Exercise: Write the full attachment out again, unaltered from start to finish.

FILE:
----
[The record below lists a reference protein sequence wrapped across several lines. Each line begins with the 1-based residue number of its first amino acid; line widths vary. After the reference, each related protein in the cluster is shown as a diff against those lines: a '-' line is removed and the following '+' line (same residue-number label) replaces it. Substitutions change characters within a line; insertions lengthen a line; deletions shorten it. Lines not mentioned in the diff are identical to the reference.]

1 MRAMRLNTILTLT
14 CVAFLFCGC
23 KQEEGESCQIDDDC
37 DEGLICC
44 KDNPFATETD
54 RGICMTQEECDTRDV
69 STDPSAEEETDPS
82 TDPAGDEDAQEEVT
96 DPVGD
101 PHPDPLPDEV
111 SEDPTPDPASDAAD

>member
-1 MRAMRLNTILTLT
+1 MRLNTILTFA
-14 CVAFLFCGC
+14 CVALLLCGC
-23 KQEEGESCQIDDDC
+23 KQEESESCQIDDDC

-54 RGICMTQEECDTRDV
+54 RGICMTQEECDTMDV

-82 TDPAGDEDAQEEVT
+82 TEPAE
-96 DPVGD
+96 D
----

[The record below lists a reference protein sequence wrapped across several lines. Each line begins with the 1-based residue number of its first amino acid; line widths vary. After the reference, each related protein in the cluster is shown as a diff against those lines: a '-' line is removed and the following '+' line (same residue-number label) replaces it. Substitutions change characters within a line; insertions lengthen a line; deletions shorten it. Lines not mentioned in the diff are identical to the reference.]

1 MRAMRLNTILTLT
14 CVAFLFCGC
23 KQEEGESCQIDDDC
37 DEGLICC
44 KDNPFATETD
54 RGICMTQEECDTRDV
69 STDPSAEEETDPS
82 TDPAGDEDAQEEVT
96 DPVGD
101 PHPDPLPDEV
111 SEDPTPDPASDAAD

>member
-1 MRAMRLNTILTLT
+1 MRLNTILTFA
-14 CVAFLFCGC
+14 CVALLLCGC
-23 KQEEGESCQIDDDC
+23 KQEESESCQIDDDC

-54 RGICMTQEECDTRDV
+54 RGICMTQEECDTMDV

-82 TDPAGDEDAQEEVT
+82 TEPAE
-96 DPVGD
+96 D